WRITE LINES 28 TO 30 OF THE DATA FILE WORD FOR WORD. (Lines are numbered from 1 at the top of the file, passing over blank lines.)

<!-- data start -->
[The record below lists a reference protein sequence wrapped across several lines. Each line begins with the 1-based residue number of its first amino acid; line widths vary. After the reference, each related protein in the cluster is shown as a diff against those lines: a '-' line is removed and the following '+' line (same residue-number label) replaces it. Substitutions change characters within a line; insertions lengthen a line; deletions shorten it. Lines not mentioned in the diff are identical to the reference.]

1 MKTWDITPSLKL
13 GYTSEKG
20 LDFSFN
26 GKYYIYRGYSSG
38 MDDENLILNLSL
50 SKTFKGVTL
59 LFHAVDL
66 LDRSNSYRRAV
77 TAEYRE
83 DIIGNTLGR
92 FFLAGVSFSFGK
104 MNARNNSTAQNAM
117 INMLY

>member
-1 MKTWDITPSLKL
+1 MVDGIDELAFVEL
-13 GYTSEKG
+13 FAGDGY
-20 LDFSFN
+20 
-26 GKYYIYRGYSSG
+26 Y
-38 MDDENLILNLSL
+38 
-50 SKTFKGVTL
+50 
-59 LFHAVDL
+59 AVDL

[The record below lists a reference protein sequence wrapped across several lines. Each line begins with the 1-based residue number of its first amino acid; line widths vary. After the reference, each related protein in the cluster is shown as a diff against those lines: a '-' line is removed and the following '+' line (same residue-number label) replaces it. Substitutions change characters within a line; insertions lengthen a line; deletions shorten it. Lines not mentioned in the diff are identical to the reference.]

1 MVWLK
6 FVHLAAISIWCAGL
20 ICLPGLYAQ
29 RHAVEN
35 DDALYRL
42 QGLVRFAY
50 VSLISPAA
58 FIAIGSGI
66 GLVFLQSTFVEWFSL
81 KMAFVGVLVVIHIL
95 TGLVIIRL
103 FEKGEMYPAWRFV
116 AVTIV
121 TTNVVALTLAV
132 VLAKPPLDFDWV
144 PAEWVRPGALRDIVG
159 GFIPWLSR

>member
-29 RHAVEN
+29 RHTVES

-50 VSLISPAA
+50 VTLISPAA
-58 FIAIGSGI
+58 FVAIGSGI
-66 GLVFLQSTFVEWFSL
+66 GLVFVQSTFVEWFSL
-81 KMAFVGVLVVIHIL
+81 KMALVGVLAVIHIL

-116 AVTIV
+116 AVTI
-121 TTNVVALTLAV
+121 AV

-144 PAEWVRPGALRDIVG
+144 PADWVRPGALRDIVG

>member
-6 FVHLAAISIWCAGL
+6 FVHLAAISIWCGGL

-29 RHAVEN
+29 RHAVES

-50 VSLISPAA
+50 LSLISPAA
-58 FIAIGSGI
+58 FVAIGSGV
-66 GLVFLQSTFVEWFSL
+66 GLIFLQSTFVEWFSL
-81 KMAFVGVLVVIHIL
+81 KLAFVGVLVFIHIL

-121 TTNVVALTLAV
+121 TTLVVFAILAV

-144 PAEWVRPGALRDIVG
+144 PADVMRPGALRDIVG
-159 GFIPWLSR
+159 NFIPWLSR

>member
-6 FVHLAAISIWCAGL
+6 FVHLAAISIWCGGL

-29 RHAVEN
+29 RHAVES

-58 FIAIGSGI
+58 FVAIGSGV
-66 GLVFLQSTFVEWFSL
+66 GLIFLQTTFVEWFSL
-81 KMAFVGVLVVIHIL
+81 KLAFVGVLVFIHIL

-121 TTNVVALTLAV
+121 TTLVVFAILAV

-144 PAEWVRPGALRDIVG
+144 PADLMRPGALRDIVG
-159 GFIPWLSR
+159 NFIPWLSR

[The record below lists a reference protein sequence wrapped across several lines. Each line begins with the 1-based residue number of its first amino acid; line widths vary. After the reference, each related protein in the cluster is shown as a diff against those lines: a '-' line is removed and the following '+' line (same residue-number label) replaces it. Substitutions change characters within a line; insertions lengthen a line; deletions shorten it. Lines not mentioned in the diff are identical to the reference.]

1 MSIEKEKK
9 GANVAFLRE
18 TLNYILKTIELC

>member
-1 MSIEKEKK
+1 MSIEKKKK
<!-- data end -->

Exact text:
-59 LFHAVDL
+59 AVDL

[The record below lists a reference protein sequence wrapped across several lines. Each line begins with the 1-based residue number of its first amino acid; line widths vary. After the reference, each related protein in the cluster is shown as a diff against those lines: a '-' line is removed and the following '+' line (same residue-number label) replaces it. Substitutions change characters within a line; insertions lengthen a line; deletions shorten it. Lines not mentioned in the diff are identical to the reference.]